Our elephants weren't too rambunctious, but the group behind us apparently had some difficulties. As we wandered out of the jungle we could hear their elephants trumpeting to each other. It was amazingly terrifying to hear that coming out of the tops of the trees.
This actually went down July 8, 2006, but I wanted to add it to my blog for selfish purposes.

We're sitting at the airport waiting for our next flight to Phuket, a beach city. I can't wait to lay on the beach and have nothing planned. I think we've got a session of snorkeling planned somewhere, I can't remember when or which day. We ended up booking a tour, and we just flew north to a city called Chiang Mai. We rode elephants (not the glamorous, slide-down-his-trunk, play in the river together extravaganza I had in mind, more of a scared for my life, this metal bar is brusing my spine, our elephant's grumpy, one hour ride), visited a local village where I bought this amazing blanket that had taken the lady three weeks to make, I could cry about it, hiked to a waterfall, my camera's battery died, no more pics, I'll have to rely on the others', watched people fall down because it was so slippery, got yelled at by the tour guide because I was jumping from rock to rock while people were gingerly petering their way around all around me, I wasn't "being careful enough", slid down the waterfall on my bum, wanted to hike to a different part of the waterfall and belly down it, but the tour guide wouldn't let me, even though boys were doing it, saw ginormous spiders, floated down the river on a bamboo raft. I pulled an Andrea-in-Bear-Lake and fell off, but didn't really fall off. Becca and I actually did that a couple of times. We had to get out and walk when we came to a waterfall. Our tour guide told us that there are crocodiles in the river, my eyes got huge, my stomach ran away, but turns out he was totally kidding us. I still was wary though, and maybe a little sad that I wouldn't get to see them. But once we were practically sitting in the river, but still on the raft, man I was glad I didn't have to worry about getting my leg death-rolled off. Our tour guide's name was James, and he whipped out idiom after idiom, at first it was funny, then slightly annoying. He had some naughty ones, and he kept telling us that everybody had crushes on us, he did, the elephants did, the driver did ... He asked me if I wanted to learn Thai fighting, "I see you have muscles," as he strokes my arm, "you want to learn? Be a good fighter?" I told him I only fight my brothers, and he asked me how many times I had knocked them out.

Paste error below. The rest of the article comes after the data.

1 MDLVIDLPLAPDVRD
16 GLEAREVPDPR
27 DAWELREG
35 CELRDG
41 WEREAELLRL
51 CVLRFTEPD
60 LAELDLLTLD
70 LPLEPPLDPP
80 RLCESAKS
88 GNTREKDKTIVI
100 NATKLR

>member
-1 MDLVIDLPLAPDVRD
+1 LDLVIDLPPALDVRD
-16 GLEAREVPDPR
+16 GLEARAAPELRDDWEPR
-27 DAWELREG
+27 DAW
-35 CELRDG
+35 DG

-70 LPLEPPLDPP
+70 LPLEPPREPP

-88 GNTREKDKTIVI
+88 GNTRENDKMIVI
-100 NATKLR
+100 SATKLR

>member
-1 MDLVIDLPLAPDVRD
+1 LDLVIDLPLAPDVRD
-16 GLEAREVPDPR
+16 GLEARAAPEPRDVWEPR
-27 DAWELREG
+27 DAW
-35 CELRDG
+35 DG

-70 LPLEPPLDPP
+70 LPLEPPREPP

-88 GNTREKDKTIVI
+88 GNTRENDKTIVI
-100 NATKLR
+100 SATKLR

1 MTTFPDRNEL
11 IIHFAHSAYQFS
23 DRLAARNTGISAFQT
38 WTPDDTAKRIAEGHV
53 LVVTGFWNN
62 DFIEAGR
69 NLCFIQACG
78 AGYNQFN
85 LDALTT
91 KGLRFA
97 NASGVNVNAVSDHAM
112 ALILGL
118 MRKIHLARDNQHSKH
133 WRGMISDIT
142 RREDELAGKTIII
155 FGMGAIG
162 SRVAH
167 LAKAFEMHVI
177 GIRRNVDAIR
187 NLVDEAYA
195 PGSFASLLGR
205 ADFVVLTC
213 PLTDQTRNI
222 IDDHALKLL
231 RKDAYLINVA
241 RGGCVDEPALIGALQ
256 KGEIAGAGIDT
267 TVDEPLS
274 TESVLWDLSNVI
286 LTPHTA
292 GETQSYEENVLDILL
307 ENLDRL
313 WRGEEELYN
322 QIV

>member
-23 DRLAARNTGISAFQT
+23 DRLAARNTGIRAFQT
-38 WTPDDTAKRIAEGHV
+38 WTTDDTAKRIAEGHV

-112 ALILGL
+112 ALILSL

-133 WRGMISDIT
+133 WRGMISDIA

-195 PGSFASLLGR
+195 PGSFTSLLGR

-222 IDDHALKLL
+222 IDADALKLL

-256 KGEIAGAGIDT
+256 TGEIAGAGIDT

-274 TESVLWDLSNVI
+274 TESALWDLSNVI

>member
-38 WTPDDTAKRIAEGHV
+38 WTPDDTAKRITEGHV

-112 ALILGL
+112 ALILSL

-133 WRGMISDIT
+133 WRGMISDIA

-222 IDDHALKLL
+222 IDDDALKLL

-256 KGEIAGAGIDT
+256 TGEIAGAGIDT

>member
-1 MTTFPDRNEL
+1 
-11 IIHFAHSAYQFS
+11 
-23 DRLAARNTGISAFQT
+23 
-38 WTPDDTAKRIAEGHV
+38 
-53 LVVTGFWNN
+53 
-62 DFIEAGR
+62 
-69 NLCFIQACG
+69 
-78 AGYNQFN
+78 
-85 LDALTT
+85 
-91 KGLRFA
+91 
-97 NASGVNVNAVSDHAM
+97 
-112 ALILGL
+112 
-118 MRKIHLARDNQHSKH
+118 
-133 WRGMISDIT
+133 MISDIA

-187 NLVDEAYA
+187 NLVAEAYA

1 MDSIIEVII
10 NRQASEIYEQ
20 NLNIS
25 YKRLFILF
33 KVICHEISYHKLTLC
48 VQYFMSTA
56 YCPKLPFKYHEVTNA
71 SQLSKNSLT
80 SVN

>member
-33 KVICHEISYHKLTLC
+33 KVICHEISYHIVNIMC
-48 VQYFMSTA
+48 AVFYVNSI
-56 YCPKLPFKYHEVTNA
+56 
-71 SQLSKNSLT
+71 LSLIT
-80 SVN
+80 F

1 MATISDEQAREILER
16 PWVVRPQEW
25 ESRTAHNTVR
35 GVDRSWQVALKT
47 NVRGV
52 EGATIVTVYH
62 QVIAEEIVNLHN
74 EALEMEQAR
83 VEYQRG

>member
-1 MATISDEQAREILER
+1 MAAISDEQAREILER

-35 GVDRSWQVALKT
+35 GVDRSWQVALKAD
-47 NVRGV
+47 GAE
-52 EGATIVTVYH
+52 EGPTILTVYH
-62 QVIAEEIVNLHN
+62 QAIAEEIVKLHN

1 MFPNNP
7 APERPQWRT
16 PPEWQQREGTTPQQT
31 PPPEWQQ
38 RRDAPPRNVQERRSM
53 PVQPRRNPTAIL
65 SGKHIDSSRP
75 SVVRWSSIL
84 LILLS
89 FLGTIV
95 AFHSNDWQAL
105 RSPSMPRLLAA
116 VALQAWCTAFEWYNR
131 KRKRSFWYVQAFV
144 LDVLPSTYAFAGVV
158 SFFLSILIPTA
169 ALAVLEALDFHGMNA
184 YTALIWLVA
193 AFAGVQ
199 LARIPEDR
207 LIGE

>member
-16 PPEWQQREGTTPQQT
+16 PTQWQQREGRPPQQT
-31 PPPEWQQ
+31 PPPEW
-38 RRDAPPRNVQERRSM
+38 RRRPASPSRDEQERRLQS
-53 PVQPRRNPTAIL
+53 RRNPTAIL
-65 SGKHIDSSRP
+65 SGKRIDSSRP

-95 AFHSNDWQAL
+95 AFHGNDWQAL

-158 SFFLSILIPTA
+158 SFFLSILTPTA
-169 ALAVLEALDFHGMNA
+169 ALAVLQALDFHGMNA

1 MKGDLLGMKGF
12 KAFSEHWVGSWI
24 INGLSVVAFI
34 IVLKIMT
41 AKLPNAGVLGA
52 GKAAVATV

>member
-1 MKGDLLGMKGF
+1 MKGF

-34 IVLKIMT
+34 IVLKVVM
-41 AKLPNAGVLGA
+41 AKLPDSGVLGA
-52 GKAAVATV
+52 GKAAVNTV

We got a two hour Thai massage last night. Not too excited for it when we signed up, but I've got to roll with the group, and at first I was thinking, "I guess this is alright," then it evolved into amazement. It was so so great. We all decided that we'd have to sign up for another one. Becca said that you're not completely relaxed unless you pass gas without warning, guess I wasn't "that" relaxed.

Anyway, I'm doing great, just wasting time. It was so funny this morning, while we waited for our flight to Bangkok we watched people get ready to board, and they had to walk through this little walkway. Well the walkway had a tiny bump, but it was enough to send people supermanning it through the doorway. We sat with our arms crossed and laughed and laughed as passenger after passenger stumbled because they didn't see the incline. The boy in front of us was watching too, he was a little more discrete, his body would move as he laughed, but we were full-on busting up. Then later as we got off the plane when we arrived in Bangkok a passenger pulled this huge plant/stick thing out of the over head compartment and conked that same laughing-boy right in the back of the head. Becca and I laughed pretty hard.
We're off to Phuket to beach it up, I'll continue scouting out internet services.
Sending my love down the well.